After some basic tests to see how HSDPA performs in a number of different networks I’ve now moved to a number of somewhat more complicated scenarios. The last article in this technical series on HSDPA focused on network and terminal HSDPA behavior for an incoming call. This article shows how the network behaves when several mobiles communicate simultaneously in a single cell.
In general, Internet applications usually have bursty traffic requirements. Web surfing is a good example. The time required to load a page is typically much shorter than the reading time during which no data is transfered. When downloading large chunks of data, think YouTube, podcast download, etc. the radio channel is occupied for a much longer time which increases the chances that the radio resources have to be shared with several other users. Sharing the radio channel with other users is a strength of HSDPA as users are not assigned dedicated channels anymore as in UMTS. Instead, the cell assigns short bursts on several High Speed Shared Channels. The duration of a burst is 2 ms and the system can flexibly assign those bursts to different users.
Figure one on the left shows the throughput graph of a file transfer. In the first part, the terminal is the only one in the cell. The throughput is constant and at its maximum value for the current radio conditions at around 1.2 MBit/s. At about the middle of the file transfer, I’ve started a second file transfer from a different notebook with a different HSDPA data card. Immediately the network reacts to the second independent download and reduces the speed for the first user. Quite interesting to see that the throughput is no longer constant but varies quite a bit. It’s likely that this is the effect of changing radio conditions (fading) to which the network reacts by assigning more bandwidth to the user with better radio conditions at a given moment.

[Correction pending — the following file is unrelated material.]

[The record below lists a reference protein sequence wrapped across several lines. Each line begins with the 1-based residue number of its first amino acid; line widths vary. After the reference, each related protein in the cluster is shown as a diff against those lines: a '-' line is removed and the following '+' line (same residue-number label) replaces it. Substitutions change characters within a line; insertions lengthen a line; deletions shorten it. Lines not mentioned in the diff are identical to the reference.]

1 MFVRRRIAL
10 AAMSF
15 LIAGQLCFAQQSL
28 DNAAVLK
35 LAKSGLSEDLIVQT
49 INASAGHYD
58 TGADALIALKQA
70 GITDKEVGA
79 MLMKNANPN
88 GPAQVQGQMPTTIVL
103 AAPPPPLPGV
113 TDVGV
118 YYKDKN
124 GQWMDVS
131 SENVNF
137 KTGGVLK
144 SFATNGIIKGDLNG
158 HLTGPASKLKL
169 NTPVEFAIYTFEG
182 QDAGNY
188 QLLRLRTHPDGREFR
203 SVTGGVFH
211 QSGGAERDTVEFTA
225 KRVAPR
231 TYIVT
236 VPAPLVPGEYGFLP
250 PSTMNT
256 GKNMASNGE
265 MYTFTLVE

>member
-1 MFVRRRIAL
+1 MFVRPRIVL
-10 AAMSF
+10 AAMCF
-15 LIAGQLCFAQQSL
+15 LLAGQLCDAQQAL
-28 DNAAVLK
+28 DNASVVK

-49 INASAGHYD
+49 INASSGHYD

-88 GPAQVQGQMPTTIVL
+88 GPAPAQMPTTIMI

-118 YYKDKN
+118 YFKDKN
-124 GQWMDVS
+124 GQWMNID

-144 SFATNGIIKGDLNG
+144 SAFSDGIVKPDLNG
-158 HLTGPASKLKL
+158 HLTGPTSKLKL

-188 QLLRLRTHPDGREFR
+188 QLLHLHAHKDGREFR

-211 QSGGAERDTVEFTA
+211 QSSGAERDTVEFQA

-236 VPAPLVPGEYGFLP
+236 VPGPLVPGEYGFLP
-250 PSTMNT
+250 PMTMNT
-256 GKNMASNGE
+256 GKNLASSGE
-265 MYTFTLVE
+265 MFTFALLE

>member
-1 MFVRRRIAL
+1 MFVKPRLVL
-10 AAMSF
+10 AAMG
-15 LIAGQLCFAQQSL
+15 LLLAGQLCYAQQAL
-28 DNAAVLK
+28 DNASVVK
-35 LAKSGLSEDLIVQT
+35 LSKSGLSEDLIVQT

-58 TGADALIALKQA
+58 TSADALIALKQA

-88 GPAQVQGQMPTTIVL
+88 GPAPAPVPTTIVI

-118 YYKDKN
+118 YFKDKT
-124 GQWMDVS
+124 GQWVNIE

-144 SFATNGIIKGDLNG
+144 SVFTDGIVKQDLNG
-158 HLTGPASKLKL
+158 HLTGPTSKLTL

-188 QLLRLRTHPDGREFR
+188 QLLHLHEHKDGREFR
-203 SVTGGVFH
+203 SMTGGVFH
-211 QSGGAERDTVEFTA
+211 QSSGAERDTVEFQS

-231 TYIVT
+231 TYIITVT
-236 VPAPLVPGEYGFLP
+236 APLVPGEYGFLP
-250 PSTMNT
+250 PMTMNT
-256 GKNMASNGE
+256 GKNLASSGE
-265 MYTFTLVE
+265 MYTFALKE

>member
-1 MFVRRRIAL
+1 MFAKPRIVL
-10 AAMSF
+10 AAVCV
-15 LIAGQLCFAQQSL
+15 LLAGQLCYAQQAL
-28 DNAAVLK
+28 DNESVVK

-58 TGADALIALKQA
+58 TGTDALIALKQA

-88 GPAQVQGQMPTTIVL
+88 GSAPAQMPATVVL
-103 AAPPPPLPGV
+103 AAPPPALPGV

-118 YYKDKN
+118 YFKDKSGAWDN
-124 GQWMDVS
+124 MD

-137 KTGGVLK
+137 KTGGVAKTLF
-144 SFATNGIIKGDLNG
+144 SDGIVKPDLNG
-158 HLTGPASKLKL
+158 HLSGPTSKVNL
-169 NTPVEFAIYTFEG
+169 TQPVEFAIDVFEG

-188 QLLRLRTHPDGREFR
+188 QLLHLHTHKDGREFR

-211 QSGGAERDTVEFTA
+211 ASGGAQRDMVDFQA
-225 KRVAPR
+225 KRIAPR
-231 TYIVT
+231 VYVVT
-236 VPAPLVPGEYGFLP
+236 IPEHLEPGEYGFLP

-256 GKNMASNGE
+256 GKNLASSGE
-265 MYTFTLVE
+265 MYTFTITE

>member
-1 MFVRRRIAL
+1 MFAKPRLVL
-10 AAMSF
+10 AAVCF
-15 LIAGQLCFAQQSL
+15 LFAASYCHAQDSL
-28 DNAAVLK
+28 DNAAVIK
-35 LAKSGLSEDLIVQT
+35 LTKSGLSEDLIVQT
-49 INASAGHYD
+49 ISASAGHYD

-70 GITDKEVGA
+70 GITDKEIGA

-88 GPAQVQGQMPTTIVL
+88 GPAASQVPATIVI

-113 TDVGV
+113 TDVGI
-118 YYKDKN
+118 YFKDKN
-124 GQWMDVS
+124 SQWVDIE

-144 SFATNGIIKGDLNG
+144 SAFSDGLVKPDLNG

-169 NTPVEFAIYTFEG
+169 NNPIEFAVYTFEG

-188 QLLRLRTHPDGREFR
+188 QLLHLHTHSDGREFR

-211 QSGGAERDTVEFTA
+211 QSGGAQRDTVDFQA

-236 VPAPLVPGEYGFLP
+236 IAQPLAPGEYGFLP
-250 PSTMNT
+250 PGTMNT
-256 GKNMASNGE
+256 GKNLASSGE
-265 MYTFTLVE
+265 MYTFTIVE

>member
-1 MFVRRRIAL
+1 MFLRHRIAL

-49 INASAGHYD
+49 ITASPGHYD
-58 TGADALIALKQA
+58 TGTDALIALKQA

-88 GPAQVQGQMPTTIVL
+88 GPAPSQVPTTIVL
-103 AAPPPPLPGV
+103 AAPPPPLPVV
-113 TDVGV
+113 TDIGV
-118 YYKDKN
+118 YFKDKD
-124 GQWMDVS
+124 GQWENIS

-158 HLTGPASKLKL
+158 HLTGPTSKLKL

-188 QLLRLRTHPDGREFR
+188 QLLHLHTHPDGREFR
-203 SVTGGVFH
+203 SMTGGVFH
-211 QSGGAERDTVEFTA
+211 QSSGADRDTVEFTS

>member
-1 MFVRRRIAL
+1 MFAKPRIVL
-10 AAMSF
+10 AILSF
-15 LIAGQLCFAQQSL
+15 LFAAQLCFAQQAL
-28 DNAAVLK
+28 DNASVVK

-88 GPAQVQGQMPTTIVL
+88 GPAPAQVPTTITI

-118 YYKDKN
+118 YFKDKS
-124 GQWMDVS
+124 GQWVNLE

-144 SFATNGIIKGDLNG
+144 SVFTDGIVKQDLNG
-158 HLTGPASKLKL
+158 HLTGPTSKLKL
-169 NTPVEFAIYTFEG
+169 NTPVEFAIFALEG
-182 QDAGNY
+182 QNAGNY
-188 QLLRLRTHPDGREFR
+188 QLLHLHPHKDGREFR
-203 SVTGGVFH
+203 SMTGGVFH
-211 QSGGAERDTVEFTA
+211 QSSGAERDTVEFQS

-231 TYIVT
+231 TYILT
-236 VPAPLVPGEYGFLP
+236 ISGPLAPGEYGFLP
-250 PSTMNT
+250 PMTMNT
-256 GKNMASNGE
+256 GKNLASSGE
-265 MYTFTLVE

Figure two on the left is also quite interesting. It shows the inter-packet spacing graph for the file transfer which was introduced here. In summary, this graph shows the time distance between two packets. HSDPA has typical lines at 10, 20 and 30 ms, explained in more detail here. In the second part of the graph where the second user comes in, inter-packet distance suddenly jumps to 20 and 30 milliseconds. In this case this is not due to a deteriorating radio channel but due to the file transfer of the second user.
The graphs were produced with a HSDPA category 6 Motorola V3xx terminal with a theoretical maximum speed of 3.6 MBit/s. As the top speed reached in the cell at the beginning of the file transfer is 1.2 MBit/s it’s likely that the cell of the Vodafone Germany network used for the test has not yet been upgraded for 16QAM modulation.
So that’s it for today. In case your are looking for an introduction to HSDPA, have a look at chapter 3 of my book. And for more real live measurement scenarios, click on the HSDPA tag next to the date below.